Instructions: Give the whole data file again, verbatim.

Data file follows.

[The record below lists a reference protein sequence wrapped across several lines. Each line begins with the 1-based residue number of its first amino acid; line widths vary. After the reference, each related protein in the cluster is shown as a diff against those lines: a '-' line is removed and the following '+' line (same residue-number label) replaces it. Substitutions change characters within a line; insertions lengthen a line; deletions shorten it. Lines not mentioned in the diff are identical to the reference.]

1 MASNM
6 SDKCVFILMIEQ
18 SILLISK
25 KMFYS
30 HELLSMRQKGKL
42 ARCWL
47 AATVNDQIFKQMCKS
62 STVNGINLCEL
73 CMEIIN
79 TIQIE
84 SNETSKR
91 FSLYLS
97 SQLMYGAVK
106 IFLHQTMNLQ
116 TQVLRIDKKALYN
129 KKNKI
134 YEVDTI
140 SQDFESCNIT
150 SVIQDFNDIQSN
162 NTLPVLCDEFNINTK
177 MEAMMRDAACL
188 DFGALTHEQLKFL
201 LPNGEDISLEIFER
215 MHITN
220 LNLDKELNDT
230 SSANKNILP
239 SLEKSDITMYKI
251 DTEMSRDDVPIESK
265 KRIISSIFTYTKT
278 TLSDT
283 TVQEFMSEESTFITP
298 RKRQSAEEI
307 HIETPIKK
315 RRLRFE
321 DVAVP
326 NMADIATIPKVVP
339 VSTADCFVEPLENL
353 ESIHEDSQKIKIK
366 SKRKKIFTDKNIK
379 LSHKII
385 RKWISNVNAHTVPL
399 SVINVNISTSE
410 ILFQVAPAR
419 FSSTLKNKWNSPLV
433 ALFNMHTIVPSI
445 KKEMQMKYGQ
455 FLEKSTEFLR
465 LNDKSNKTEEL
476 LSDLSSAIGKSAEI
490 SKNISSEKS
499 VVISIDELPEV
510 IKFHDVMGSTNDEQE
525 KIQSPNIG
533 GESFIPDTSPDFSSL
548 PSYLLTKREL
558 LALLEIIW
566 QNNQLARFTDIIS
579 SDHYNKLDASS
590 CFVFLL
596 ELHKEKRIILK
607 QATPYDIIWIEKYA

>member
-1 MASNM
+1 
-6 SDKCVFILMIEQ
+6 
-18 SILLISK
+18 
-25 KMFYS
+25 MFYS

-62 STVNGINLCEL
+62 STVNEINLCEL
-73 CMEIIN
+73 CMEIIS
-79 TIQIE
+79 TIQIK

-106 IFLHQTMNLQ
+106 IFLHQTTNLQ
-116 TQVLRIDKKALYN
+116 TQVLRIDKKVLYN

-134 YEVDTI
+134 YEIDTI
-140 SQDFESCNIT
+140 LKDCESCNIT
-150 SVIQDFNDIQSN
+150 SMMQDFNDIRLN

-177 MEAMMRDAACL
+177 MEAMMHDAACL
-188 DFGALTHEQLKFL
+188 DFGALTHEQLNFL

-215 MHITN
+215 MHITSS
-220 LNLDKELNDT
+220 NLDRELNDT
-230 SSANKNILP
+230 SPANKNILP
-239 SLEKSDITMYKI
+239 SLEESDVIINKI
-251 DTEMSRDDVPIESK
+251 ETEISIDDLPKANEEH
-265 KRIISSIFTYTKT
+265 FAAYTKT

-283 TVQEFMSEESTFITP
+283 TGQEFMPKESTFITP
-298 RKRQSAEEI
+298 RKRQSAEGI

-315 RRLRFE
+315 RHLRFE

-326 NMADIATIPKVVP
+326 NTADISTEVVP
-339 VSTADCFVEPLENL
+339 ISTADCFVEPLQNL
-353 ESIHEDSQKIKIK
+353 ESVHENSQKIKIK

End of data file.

[The record below lists a reference protein sequence wrapped across several lines. Each line begins with the 1-based residue number of its first amino acid; line widths vary. After the reference, each related protein in the cluster is shown as a diff against those lines: a '-' line is removed and the following '+' line (same residue-number label) replaces it. Substitutions change characters within a line; insertions lengthen a line; deletions shorten it. Lines not mentioned in the diff are identical to the reference.]

1 MASNM
6 SDKCVFILMIEQ
18 SILLISK
25 KMFYS
30 HELLSMRQKGKL
42 ARCWL
47 AATVNDQIFKQMCKS
62 STVNGINLCEL
73 CMEIIN
79 TIQIE
84 SNETSKR
91 FSLYLS
97 SQLMYGAVK
106 IFLHQTMNLQ
116 TQVLRIDKKALYN
129 KKNKI
134 YEVDTI
140 SQDFESCNIT
150 SVIQDFNDIQSN
162 NTLPVLCDEFNINTK
177 MEAMMRDAACL
188 DFGALTHEQLKFL
201 LPNGEDISLEIFER
215 MHITN
220 LNLDKELNDT
230 SSANKNILP
239 SLEKSDITMYKI
251 DTEMSRDDVPIESK
265 KRIISSIFTYTKT
278 TLSDT
283 TVQEFMSEESTFITP
298 RKRQSAEEI
307 HIETPIKK
315 RRLRFE
321 DVAVP
326 NMADIATIPKVVP
339 VSTADCFVEPLENL
353 ESIHEDSQKIKIK
366 SKRKKIFTDKNIK
379 LSHKII
385 RKWISNVNAHTVPL
399 SVINVNISTSE
410 ILFQVAPAR
419 FSSTLKNKWNSPLV
433 ALFNMHTIVPSI
445 KKEMQMKYGQ
455 FLEKSTEFLR
465 LNDKSNKTEEL
476 LSDLSSAIGKSAEI
490 SKNISSEKS
499 VVISIDELPEV
510 IKFHDVMGSTNDEQE
525 KIQSPNIG
533 GESFIPDTSPDFSSL
548 PSYLLTKREL
558 LALLEIIW
566 QNNQLARFTDIIS
579 SDHYNKLDASS
590 CFVFLL
596 ELHKEKRIILK
607 QATPYDIIWIEKYA

>member
-1 MASNM
+1 
-6 SDKCVFILMIEQ
+6 
-18 SILLISK
+18 
-25 KMFYS
+25 MFYS

-62 STVNGINLCEL
+62 STVNEINLCEL
-73 CMEIIN
+73 CMEIIS
-79 TIQIE
+79 TIQIK

-106 IFLHQTMNLQ
+106 IFLHQTTNLQ
-116 TQVLRIDKKALYN
+116 TQVLRIDKKVLYN

-134 YEVDTI
+134 YEIDTI
-140 SQDFESCNIT
+140 LKDCESCNIT
-150 SVIQDFNDIQSN
+150 SMMQDFNDIRLN

-177 MEAMMRDAACL
+177 MEAMMHDAACL
-188 DFGALTHEQLKFL
+188 DFGALTHEQLNFL

-215 MHITN
+215 MHITSS
-220 LNLDKELNDT
+220 NLDRELNDT
-230 SSANKNILP
+230 SPANKNILP
-239 SLEKSDITMYKI
+239 SLEESDVIINKI
-251 DTEMSRDDVPIESK
+251 ETEISIDDLPKANEEH
-265 KRIISSIFTYTKT
+265 FAAYTKT

-283 TVQEFMSEESTFITP
+283 TGQEFMPKESTFITP
-298 RKRQSAEEI
+298 RKRQSAEGI

-315 RRLRFE
+315 RHLRFE

-326 NMADIATIPKVVP
+326 NTADISTEVVP
-339 VSTADCFVEPLENL
+339 ISTADCFVEPLQNL
-353 ESIHEDSQKIKIK
+353 ESVHENSQKIKIK